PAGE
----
Pas­tor ex­plains rea­sons why vil­lager took that dras­tic ac­tion last year

Fiji Sun - - Front Page - SELITA BOLANAVANUA

The man who burned a Bible last year be­longed to a small church group, Yahuwan, it was re­vealed for the first time yes­ter­day. A church pas­tor said the mem­ber from Vunini­u­drovu Vil­lage, Sawani, Naitasiri, was an­gry be­cause he be­lieved the Bible had mis­led him for so many years. He said they did not en­cour­age mem­bers to burn the Bible. It was not their pol­icy, he said. This mem­ber in­volved was re­ally an­gry, he added. “But noth­ing hap­pened to him af­ter he burned the Bible,” he said. Pas­tor Laise­nia Yac­arogo claimed they had copies of an­cient scrolls which con­tain a lot of truths that were not in the Bible.

“The Bible has only 25 per cent truth in it and is in­com­plete. The other 75 per cent is in the scroll which was found in a clay pot at Euphrates which is now Iraq,” Pas­tor Yac­arogo claimed. “That’s why we do not be­lieve in the Bible. We use the Bible to show the dif­fer­ence be­tween the scrolls and it.” Yahuwan, he said, was an­cient He­brew for Chris­tian.

“This small group started in 2011 by a few mem­bers who par­tic­i­pated in a prayer and fast­ing ses­sion at Mount Korob­aba in Lami,” he said The mem­bers came from dif­fer­ent re­li­gions, he said. “This was when the true name of God was re­vealed, as Yahuwah the fa­ther and Yahush­wah the son. “We were just look­ing for the truth,” he said. Je­ho­vah, Je­sus, Lord, were pa­gan names, he added. The church is based on an­cient names, be­lief and prac­tices. “When we joined the church we also changed our names. Nam­ing is very im­por­tant be­cause it’s a mark. Se­condly, it serves as a mean­ing of iden­tifi-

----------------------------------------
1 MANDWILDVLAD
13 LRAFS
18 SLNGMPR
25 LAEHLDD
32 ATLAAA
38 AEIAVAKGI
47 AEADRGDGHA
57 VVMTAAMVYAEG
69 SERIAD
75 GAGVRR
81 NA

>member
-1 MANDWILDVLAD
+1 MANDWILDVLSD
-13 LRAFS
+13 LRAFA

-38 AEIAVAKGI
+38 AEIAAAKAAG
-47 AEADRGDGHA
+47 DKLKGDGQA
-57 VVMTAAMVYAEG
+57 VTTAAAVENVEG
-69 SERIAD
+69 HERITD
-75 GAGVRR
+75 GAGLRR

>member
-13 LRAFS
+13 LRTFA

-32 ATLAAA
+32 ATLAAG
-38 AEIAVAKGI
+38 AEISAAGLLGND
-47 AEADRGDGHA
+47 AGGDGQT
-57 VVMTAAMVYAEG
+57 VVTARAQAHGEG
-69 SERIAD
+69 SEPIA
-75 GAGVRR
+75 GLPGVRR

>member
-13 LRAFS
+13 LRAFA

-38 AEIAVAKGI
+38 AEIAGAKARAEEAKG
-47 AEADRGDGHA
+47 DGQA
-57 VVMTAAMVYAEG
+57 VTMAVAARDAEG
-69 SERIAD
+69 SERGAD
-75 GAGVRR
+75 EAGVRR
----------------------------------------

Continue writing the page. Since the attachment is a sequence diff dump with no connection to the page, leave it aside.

cation, thirdly it de­scribes a per­son’s char­ac­ter and lastly it de­scribes a per­son’s po­si­tion and it de­scribes our des­tiny. That’s why nam­ing is very im­por­tant be­cause it has ev­ery­thing of a hu­man na­ture. Some die be­cause of their names, it is pow­er­ful.

“We don’t be­lieve in the Bible be­cause it says there’re two Gods which is Je­sus and Je­ho­vah. We use the Bible just to com­pare it with our scrip­tures. We don’t be­lieve in the Bible any­more be­cause we don’t be­lieve in the names Je­sus and Je­ho­vah. We have also seen the mean­ing of LORD in an­cient He­brews as Ba­bel.” The church has hun­dreds of mem­bers through­out Fiji. “We don’t have pro­grams in church and our meet­ing is done in ran­dom places. Not in a par­tic­u­lar place. The church is reg­is­tered as the Covenant Fam­ily of Yah Min­istry. Pas­tor Yac­arogo said af­ter they were formed they were con­tacted by an Amer­i­can church group, Seek­ers of the Truth, who con­firmed to them that Yahuwah (Heav­enly Fa­ther) was from the an­cient He­brew as recorded in the scrolls found in the Euphrates desert. The con­tent had been trans­lated into English and copies had been sent to the Fi­jian church. “They will be com­ing to visit us but we do not know when,” Pas­tor Yac­arogo said.

The Fi­jian church mem­bers:

Pay tithes (one tenth of their earn­ings) to look af­ter the poor, wid­ows and their fam­i­lies Firmly be­lieve that peo­ple should work hard. Faith with­out work is dead. Are tee­to­tallers. They don’t drink al­co­hol and kava or smoke Eat all foods Wor­ship on Satur­day as their Sab­bath (Day of Rest). Don’t com­mem­o­rate Easter, Christ­mas be­cause they be­lieve they are pa­gan prac­tices.

Iva Mataki (left), with hus­band Pas­tor Laise­nia Yac­arogo in Suva.

Photo: Selita Bolanavanua

A pho­to­copy English ver­sion of the Yahuwan Church scrip­tures.

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